Antiquity of the word “Hindu”
Here is an eye-opening article about the antiquity of the word “Hindu.” The communist historians of India and the Western Indologists claim that the word “Hindu” was invented by the Arabs in the 8th century and its origins lay in the Persian practice of replacing “S” with “H”. However, many inscriptions over a thousand years older than this period have used the word ”Hindu” or its derivatives. Also, the origin of the word most certainly lies in the Saurashtra region of Gujarat in India, not in Persia.
What I found particularly interesting was that Prophet Mohammed’s uncle Omar-bin-e-Hassham had composed a poem in praise of Lord Shiva, a copy of which can be found in the Makhtab-e-Sultania library in Istanbul, Turkey. This rang a bell in my mind. There are many websites which claim that Kaba was an ancient Shiva temple. I don’t know what to make of these claims, but the fact that Prophet Mohammed’s uncle had written an ode to Lord Shiva is certainly stunning.
Antiquity and Origin of the Term ‘Hindu’
The anti-Hindu historians like Romila Thapar and D.N. Jha have opined that the word ‘Hindu’ was given currency by the Arabs in the 8th century. They however, do not explain the basis of their conclusion nor do they cite any evidence in support of their claim. Even Arab Muslim writers do not make such an extravagant claim.
Another theory propounded by European writers is that the word ‘Hindu’ is a Persian corruption of ‘Sindhu’ resulting from the Persian practice of replacing ‘S’ with ‘H’. Even here, no evidence is cited. In fact the word Persia itself contains ‘S’ which should have become ‘Perhia’ if this theory was correct.
The present paper examines the above two theories in the light of epigraphic and literary evidence available from Persian, Indian, Greek, Chinese and Arabic sources. The evidence appears to support the conclusion that ‘Hindu’ like ‘Sindhu’, has been in use since the Vedic age and that although ‘Hindu’ is a modified form of ‘Sindhu’, its origin lies in the Saurashtran practice of pronouncing ‘H’ in place of ‘S’.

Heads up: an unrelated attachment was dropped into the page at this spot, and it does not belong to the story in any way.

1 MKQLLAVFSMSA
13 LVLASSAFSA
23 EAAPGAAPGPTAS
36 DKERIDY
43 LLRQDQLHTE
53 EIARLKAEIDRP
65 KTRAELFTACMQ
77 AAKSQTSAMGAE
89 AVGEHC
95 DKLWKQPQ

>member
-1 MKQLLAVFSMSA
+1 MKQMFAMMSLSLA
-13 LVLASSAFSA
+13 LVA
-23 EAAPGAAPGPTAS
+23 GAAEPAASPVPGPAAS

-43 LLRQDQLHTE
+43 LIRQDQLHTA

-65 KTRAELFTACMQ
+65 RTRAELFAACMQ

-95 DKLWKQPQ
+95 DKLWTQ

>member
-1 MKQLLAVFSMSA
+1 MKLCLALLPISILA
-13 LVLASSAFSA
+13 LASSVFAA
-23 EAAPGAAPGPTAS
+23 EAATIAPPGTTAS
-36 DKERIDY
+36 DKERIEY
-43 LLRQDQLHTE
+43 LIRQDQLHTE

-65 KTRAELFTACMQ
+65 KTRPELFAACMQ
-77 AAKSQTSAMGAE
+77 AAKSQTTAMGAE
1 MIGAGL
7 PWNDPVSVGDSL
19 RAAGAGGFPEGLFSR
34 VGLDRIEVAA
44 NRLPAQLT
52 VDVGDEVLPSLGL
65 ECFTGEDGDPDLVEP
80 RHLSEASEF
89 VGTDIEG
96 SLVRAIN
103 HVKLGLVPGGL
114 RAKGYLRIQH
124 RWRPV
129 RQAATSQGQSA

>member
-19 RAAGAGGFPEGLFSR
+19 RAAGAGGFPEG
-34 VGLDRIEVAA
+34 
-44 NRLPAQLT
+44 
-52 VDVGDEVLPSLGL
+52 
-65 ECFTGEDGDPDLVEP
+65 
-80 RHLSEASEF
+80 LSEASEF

The Hamadan, Persepolis and Naqsh-I-Rustam Inscriptions of Persian monarch Darius mention a people ‘Hidu’ as included in his empire. These inscriptions are dated between 520-485 B.C. This fact establishes that the term ‘Hi(n)du’ was current more than 500 years before Christ.
Xerexes, successor of Darius, in his inscriptions at Persepolis, gives names of countries under his rule. The list includes ‘Hidu’. Xerexes was ruling between 485-465 B.C. On a tomb in Persepolis, in another inscription assigned to Artaxerexes (404-395 B.C.), there are three figures above which are inscribed ‘iyam Qataguviya’ (this is Satygidian), ‘iyam Ga(n)dariya’ (this is Gandhara) and ‘iyam Hi(n)duviya’ (this is Hi(n)du). The Asokan inscriptions (3rd century B.C.) repeatedly use expressions like ‘Hida’ for ‘India’ and ‘Hida loka’ for ‘Indian nation’.
‘Hida’ and its derivative forms are used more than 70 times in the Ashokan inscriptions. For instance in the Jaugadha, separate rock edict II, the lines 3 & 4, read:
All men are my people. I desire for my people that they may be provided with all welfare and happiness. I desire for my people, including the people of Hind and beyond and I desire for all men.
The Edict further, says in lines 7 & 8 Dhamma may be followed and the people of Hind and beyond may be served.
The Ashokan inscriptions establish the antiquity of the name ‘Hind’ for India to at least third century B.C.
In Persepolis Pahlvi inscriptions of Shahpur II (310 A.D.) the king has the titles shakanshah hind shakastan u tuxaristan dabiran dabir, “king of Shakastan, minister of ministers of Hind Shakastan and Tukharistan.”
The epigraphic evidence from the Achaemenid, Ashokan and Sasanian Pahlvi records puts a question mark on the theory about the term ‘Hindu’ having originated in Arab usage in the 8th century A.D. Literary evidence takes the antiquity of the word ‘Hindu’ back to at least 1000 B.C. and possibly 5000 B.C.
Evidence from Pahlvi Avesta
In the Avesta, Hapta-Hindu is used for Sanskrit Sapta-Sindhu, the Avesta being dated variously between 5000-1000 B.C. This indicates that the term ‘Hindu’ is as old as the word ‘Sindhu.’ Sindhu is a Vedik term used in the Rigveda. And therefore, ‘Hindu’ is as ancient as the Rigveda.
In the Avestan Gatha ‘Shatir’, 163rd Verse speaks of the visit of Veda Vyas to the court of Gustashp and in the presence of Zorashtra, Veda Vyas introduces himself saying ‘man marde am Hind jijad.’ (I am man born in ‘Hind.’) Veda Vyas was an elder contemporary of Shri Krishna (3100 B.C.). Greek Usage